Key Concepts Covered:
Month 10 - Master Body Control
In case baby separation anxiety works its way back in the mix you can help him adjust to you being away—just be sure to encourage all kinds of snuggles, chats and fun interactions with a wide circle of family and friends.
More ways to coax your baby along?
- Help him stack toys such as blocks, nesting boxes, and clean, empty food containers (No sharp edges, obviously).
- Praise your baby for completing simple tasks. (“Thanks for putting your toys away!”)
- Add pull-toys to the peek-a-boo and fun activity mix.
- Let him play with books (If they’re made of stiff cardboard, that’s even better).
Reaction time! Your baby will probably:
- Become more mobile.
- Handle objects with ease.
- Repeat simple action sequences.
- Pick up blocks and put them in a bucket.
- Roll a ball to you. (Growing social skills!)
- Take more interest in playtime. (Yay!)
- Imitate other people’s actions (yours too, don’t worry).
- Resist being put to bed or left alone (Signs of separation anxiety).
- Remember his favourite song—even laugh and smile when he hears it!
- Express himself with gestures and sounds (as crying’s replacement).
- Use gibberish in a conversational way.
Month 11: Make an Expression
All aboard the Emotion Express! Faster than you can say “Sorry, it’s OK”, instead of cries, your baby will turn to gestures and words to tell you his desires, disappointments, frustrations and more.
He’ll start with a few one-syllable words (like, "bye") and even put multiple syllables together. Next stop? With your help, he could even learn new words, colours, and numbers!
Want him to express himself even more? Try to:
- Talk to him A LOT.
- Listen intently as your baby tries to talk back to you.
- Use gestures, body language and tone of voice to help your baby understand what you’re saying.
- Continue to repeat item names and assign sign language gestures to them (Think MILK, HUNGRY and WELL DONE).
- Make one room safe for baby by removing protential harm and obstacles from his way like hanging wires and tables with sharp edges as much as possible, so he can explore without hearing “No.” (You don’t want to dampen his curiosity!)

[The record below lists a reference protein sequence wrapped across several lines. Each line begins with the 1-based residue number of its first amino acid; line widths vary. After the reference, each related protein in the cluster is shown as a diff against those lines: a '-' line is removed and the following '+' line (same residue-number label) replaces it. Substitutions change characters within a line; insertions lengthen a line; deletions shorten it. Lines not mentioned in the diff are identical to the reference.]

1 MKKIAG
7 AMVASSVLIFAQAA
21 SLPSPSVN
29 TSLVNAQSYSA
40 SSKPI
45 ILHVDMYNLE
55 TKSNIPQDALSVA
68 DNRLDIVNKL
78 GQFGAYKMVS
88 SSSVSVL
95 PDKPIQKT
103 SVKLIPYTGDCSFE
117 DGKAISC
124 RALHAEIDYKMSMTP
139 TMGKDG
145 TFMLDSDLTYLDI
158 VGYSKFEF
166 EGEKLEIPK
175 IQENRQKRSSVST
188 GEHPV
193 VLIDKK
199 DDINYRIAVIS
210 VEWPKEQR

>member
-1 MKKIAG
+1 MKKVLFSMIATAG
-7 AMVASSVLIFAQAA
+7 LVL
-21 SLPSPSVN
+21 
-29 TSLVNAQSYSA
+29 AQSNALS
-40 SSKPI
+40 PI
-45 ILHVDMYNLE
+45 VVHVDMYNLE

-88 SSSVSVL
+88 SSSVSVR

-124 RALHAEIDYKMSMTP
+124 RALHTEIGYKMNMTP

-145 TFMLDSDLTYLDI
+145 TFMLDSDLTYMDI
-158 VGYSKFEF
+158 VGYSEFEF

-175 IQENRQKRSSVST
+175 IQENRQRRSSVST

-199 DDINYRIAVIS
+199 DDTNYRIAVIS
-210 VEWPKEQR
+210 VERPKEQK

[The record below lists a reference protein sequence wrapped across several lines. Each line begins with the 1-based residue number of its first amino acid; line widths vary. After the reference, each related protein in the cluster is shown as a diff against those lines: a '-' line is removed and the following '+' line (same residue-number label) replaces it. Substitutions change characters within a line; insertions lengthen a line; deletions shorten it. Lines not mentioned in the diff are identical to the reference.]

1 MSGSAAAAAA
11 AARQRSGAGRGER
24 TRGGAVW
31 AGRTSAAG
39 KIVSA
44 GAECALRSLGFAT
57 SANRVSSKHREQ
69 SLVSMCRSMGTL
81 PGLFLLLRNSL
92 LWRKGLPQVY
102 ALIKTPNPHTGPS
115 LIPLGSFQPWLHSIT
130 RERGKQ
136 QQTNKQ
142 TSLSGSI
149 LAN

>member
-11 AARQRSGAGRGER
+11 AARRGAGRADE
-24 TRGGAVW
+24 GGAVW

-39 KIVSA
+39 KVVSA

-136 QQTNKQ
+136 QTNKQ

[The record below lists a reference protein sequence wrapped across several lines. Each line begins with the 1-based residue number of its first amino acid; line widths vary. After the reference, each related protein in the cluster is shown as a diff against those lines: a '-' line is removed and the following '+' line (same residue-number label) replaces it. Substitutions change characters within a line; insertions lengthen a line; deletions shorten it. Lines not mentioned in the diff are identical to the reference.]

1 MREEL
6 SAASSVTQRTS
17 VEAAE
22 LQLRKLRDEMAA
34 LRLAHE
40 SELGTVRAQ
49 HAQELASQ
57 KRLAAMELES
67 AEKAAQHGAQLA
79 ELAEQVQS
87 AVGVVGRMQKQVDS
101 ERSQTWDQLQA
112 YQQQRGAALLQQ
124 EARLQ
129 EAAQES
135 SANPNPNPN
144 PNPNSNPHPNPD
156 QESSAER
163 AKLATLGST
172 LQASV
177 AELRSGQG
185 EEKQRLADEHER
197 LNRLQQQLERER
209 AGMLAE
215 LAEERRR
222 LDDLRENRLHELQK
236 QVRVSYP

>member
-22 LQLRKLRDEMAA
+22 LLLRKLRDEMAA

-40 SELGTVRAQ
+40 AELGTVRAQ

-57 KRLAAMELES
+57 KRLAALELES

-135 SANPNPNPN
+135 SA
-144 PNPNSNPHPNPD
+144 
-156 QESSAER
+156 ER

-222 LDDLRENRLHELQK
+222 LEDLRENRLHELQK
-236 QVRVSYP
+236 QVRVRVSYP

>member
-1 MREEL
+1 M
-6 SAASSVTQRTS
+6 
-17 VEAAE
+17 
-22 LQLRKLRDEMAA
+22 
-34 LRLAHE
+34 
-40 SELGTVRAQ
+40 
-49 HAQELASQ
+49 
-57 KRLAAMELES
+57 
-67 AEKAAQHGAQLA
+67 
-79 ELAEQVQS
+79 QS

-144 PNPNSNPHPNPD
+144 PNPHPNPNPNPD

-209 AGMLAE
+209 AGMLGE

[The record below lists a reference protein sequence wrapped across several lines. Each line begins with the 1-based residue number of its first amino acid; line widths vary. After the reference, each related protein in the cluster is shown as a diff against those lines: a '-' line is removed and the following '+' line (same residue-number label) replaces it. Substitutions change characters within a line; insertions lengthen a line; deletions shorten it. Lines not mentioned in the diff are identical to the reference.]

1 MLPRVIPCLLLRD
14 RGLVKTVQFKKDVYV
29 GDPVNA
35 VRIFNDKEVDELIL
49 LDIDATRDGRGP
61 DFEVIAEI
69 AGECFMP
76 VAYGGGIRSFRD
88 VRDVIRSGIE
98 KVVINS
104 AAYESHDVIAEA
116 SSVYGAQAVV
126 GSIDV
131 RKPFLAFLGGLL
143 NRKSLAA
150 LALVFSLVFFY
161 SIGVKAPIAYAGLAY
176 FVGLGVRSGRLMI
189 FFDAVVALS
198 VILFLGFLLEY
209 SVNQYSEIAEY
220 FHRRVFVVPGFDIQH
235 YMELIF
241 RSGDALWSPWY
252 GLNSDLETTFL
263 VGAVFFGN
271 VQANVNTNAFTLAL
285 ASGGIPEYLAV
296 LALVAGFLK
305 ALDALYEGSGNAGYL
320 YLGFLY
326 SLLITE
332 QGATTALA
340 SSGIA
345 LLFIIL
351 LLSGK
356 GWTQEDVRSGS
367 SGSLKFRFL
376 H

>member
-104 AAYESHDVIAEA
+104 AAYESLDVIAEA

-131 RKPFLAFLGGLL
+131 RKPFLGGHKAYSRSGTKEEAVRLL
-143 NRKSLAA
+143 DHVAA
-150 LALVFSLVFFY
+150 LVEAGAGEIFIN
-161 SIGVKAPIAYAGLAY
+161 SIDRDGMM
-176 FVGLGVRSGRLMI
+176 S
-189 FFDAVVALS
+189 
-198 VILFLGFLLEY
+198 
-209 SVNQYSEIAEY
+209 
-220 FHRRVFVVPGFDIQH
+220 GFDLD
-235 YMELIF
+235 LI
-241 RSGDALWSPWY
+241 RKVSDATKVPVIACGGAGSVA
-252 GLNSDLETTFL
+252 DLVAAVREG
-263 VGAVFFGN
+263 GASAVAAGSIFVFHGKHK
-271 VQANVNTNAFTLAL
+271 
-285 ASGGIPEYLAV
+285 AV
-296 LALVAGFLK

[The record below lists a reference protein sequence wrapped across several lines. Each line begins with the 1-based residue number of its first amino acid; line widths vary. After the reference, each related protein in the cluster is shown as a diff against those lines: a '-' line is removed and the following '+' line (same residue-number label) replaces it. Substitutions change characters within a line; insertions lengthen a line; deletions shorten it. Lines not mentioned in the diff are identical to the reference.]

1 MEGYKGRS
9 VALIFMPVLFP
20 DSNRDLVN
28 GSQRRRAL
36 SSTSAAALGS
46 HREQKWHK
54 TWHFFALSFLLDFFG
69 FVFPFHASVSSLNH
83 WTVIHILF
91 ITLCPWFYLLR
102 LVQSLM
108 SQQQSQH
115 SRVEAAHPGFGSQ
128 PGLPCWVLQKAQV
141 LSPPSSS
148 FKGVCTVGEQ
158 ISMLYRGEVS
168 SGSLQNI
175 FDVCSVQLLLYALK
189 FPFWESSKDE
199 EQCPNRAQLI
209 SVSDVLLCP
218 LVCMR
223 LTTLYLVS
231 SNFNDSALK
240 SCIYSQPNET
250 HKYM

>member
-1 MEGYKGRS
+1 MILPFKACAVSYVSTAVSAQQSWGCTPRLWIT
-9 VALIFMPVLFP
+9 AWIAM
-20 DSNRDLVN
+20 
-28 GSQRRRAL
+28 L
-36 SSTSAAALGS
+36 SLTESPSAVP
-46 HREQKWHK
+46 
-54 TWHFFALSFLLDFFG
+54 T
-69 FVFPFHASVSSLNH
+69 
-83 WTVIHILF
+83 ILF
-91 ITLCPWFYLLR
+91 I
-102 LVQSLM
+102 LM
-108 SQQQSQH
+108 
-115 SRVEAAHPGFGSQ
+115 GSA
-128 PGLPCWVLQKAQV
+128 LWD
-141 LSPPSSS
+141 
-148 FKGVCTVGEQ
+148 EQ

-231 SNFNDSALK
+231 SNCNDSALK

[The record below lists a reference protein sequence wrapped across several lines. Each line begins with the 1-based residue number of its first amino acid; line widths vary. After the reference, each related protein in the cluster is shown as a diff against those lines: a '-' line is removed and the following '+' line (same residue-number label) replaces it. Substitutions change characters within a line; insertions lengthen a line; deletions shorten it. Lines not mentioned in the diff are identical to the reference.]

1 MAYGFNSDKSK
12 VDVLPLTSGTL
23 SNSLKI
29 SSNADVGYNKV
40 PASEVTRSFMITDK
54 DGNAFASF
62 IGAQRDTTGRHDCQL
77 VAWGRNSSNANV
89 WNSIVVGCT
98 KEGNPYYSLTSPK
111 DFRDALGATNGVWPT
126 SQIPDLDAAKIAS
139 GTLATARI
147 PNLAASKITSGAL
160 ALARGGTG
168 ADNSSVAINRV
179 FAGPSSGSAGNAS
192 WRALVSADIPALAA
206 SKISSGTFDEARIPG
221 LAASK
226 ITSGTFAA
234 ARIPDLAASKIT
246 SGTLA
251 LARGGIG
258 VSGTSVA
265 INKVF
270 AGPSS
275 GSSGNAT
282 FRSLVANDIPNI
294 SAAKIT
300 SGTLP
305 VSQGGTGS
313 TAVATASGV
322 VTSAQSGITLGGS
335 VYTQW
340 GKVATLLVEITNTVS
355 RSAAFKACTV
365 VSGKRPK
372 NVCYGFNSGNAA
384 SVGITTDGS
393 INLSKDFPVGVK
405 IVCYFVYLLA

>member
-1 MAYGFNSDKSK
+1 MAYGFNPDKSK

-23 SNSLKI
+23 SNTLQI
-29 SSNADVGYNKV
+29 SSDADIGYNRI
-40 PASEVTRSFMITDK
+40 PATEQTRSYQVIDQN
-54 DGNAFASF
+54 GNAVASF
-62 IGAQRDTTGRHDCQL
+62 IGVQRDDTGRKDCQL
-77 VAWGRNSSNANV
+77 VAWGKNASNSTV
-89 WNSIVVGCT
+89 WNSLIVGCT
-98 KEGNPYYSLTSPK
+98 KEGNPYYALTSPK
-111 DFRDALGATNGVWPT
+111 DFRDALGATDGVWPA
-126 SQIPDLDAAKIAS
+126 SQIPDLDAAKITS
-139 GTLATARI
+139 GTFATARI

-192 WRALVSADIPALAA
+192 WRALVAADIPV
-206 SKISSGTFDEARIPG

- Prepare a "surprise box" with a few safe, interesting items that your baby can discover on his own.
- Rotate the selection of toys in the box, and even move the box from one area to another.
Your baby will continue to impress, he may:
- Begin to stand without assistance (Yes, already).
- Go from a standing to a seated position.
- Begin to recognize the names for different body parts. (“Where’s your nose?”)
- Use baby sign language or repeat actions to get attention.
- Manipulate an object to get it out of a tight space.
- Cry when scolded as he matures emotionally.
Month 12 – Strengthen Family Ties
Don’t look now, but soon your baby will be a toddler! As you look back on your first year together, your little one’s growth, and his attachment to you, will feel like it’s zooming ahead.
Still, his wariness around strangers probably remains and may grow, especially if you’ve returned to work or started his daycare transition. Just be calm, confident and loving to help ease your baby's temporary fears. These consistent responses will boost his confidence until, almost magically, your baby will eventually welcome everyone with a smile.
How else can you and your baby connect?
- Provide plenty of attention.
- Praise his accomplishments.
- Give him an even larger variety of objects to explore.
- Explain everyday activities and describe objects. (Language skills!)
- Point out and name body parts in the bath.
- Name each piece of clothing as you dress your baby.
- Attach a name to each object in the books you read.
- Mention the name of his foods/meals out loud at feeding time.
Look for more signs your baby’s settling in—he may:
- Love to express affection.
- Master the art of the hug and the kiss. (Super cute!)
- Develop an attachment to a "transitional object" or "comfort object" like a teddy or "blankie" (Just another way to soothe himself).
- Explore away from you in a safe environment as his confidence grows.
- Begin to walk steadily without assistance.
- Stack two blocks (or more).
- Scribble on paper.
- Point to images you ask him to identify in a book.
- Expand his one-syllable vocabulary.
- Use consonants, as he begins saying "Mama" or "Dada". (Aw!)
- Imitate animal sounds.
It is recommended to attend all regularly scheduled child welfare clinics visits with health care professionals in the first few years of life.
Another friendly reminder: Babies reach developmental milestones at their own pace. Talk to your doctor if you become concerned about your baby's health or development.